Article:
5. Simbang Gabi

Simbang gabi or Misa de Gallo is a series of novena masses nine days before Christmas. It is held at three or four o’clock in the morning, starting on December 16 and ends on December 24. It is a treasured Filipino religious tradition that shows heartfelt devotion to God the Father and increases the anticipation of the birth of Jesus Christ. Many Filipinos make it a personal mission to complete all the nine-day dawn Masses as it is believed that one special wish will be granted by God. I’m not so sure if I’ve ever completed all nine days, but then I was usually sleeping in church, so I wouldn’t know. 🤷‍♀️

To say I miss spending Christmas in the Philippines is an understatement. And if I was given a chance to spend Christmas again with my family there, I would fly in a heart beat. To tell you honestly, I’ve yet to create our own Christmas family traditions here in the US. For some reason, no matter how hard I try to make it fun and memorable for my kids, it feels like there’s something missing and it’s not the same. I think I need my Mom here for just one Christmas to jump start our family tradition for us. It sounds ridiculous but hey, it is what it is.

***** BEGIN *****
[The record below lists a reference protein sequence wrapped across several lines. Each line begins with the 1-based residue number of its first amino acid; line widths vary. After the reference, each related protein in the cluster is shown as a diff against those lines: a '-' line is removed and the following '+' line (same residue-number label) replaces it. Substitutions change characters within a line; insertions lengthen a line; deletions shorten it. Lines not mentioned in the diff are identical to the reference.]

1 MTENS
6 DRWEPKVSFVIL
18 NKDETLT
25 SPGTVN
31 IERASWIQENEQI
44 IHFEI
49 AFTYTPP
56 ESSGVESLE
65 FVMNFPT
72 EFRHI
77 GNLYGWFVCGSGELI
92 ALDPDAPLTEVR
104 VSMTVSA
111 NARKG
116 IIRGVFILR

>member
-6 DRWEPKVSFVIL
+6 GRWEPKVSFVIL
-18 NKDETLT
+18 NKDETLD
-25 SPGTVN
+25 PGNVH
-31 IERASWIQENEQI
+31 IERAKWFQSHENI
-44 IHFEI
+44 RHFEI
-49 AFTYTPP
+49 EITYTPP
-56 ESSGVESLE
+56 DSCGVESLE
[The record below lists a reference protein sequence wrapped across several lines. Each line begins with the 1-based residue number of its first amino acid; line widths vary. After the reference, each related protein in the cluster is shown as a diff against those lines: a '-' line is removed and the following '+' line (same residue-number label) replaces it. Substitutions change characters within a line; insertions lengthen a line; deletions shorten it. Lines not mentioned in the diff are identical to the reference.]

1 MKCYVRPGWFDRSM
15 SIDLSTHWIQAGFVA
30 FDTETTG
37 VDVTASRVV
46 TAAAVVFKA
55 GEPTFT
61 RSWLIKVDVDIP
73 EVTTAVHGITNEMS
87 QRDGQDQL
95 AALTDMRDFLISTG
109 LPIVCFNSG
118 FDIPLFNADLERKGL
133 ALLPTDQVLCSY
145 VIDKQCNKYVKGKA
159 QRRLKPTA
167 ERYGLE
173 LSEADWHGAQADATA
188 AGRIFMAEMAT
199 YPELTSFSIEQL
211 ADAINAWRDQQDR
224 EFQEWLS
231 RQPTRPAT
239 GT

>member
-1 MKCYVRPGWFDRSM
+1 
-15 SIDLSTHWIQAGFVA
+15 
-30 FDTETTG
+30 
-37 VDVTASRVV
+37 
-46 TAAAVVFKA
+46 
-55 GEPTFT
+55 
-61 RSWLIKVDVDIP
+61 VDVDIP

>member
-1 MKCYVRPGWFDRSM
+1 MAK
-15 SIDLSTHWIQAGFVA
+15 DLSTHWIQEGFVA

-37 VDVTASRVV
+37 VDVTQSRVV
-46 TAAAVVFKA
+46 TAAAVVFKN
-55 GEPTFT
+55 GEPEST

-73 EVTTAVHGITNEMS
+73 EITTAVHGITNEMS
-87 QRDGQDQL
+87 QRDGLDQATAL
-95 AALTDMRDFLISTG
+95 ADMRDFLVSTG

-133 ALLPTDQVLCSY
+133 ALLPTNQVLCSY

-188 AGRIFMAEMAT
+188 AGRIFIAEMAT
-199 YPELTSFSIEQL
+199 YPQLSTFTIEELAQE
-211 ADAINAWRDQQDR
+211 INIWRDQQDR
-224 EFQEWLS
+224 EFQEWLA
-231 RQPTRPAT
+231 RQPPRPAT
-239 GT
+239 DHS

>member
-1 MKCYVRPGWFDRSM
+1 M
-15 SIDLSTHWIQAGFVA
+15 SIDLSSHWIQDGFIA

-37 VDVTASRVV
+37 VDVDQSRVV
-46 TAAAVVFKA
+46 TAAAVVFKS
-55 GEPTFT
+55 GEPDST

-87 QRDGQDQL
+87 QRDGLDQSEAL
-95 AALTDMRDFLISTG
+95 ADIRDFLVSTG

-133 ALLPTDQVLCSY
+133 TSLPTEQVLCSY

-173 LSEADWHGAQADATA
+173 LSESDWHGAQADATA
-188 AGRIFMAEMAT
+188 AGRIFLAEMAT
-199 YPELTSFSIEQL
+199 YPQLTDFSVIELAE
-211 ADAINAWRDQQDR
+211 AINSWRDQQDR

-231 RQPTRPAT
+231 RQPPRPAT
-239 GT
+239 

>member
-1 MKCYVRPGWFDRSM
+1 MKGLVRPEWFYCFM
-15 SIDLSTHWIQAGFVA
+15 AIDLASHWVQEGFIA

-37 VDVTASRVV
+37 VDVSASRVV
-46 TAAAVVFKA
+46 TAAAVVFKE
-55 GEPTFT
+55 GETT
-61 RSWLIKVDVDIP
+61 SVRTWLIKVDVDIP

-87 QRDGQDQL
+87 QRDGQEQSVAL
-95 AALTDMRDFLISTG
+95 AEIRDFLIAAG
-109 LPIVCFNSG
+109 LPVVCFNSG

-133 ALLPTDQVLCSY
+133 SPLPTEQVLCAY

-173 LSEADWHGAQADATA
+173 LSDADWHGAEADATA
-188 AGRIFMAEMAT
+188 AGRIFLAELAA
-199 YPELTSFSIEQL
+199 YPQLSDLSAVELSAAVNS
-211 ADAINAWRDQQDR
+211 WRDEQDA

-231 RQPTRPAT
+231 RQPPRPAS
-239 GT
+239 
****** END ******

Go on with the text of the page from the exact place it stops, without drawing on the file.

How about you? What is your favorite family holiday tradition?☺️

KC & a truckload of hugs and kisses💋

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32 thoughts on “Christmas Away From Home…”

  1. I hope you get to spend the holidays with your family soon. I love that Christmas music is played as early as September. That is my favorite part about the holidays! Well, one of. These are wonderful traditions! Do you play your own Christmas music at home to help you bring the traditions of home to where you live?